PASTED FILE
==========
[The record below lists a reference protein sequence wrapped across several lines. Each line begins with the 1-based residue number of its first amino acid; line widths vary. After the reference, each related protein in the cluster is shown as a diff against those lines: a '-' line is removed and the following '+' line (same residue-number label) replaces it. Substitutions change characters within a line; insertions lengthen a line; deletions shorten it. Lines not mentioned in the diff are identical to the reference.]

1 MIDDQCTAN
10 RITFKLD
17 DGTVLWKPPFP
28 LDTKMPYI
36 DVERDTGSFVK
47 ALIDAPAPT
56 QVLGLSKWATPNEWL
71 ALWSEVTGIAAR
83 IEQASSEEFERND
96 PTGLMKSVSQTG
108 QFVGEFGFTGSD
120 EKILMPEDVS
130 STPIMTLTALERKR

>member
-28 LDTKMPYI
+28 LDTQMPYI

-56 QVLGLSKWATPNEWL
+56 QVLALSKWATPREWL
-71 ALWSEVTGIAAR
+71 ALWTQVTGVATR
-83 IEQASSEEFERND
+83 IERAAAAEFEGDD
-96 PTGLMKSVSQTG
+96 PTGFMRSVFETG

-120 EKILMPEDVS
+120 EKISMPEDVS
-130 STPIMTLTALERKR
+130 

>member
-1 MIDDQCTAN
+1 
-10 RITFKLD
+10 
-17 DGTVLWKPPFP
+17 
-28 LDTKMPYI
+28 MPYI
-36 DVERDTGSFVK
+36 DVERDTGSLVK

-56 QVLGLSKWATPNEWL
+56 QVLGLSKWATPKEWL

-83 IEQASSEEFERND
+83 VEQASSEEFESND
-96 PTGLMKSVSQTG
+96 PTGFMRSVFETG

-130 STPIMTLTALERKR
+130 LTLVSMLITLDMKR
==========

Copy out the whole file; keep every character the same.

[The record below lists a reference protein sequence wrapped across several lines. Each line begins with the 1-based residue number of its first amino acid; line widths vary. After the reference, each related protein in the cluster is shown as a diff against those lines: a '-' line is removed and the following '+' line (same residue-number label) replaces it. Substitutions change characters within a line; insertions lengthen a line; deletions shorten it. Lines not mentioned in the diff are identical to the reference.]

1 MIDDQCTAN
10 RITFKLD
17 DGTVLWKPPFP
28 LDTKMPYI
36 DVERDTGSFVK
47 ALIDAPAPT
56 QVLGLSKWATPNEWL
71 ALWSEVTGIAAR
83 IEQASSEEFERND
96 PTGLMKSVSQTG
108 QFVGEFGFTGSD
120 EKILMPEDVS
130 STPIMTLTALERKR

>member
-28 LDTKMPYI
+28 LDTQMPYI

-56 QVLGLSKWATPNEWL
+56 QVLALSKWATPREWL
-71 ALWSEVTGIAAR
+71 ALWTQVTGVATR
-83 IEQASSEEFERND
+83 IERAAAAEFEGDD
-96 PTGLMKSVSQTG
+96 PTGFMRSVFETG

-120 EKILMPEDVS
+120 EKISMPEDVS
-130 STPIMTLTALERKR
+130 

>member
-1 MIDDQCTAN
+1 
-10 RITFKLD
+10 
-17 DGTVLWKPPFP
+17 
-28 LDTKMPYI
+28 MPYI
-36 DVERDTGSFVK
+36 DVERDTGSLVK

-56 QVLGLSKWATPNEWL
+56 QVLGLSKWATPKEWL

-83 IEQASSEEFERND
+83 VEQASSEEFESND
-96 PTGLMKSVSQTG
+96 PTGFMRSVFETG

-130 STPIMTLTALERKR
+130 LTLVSMLITLDMKR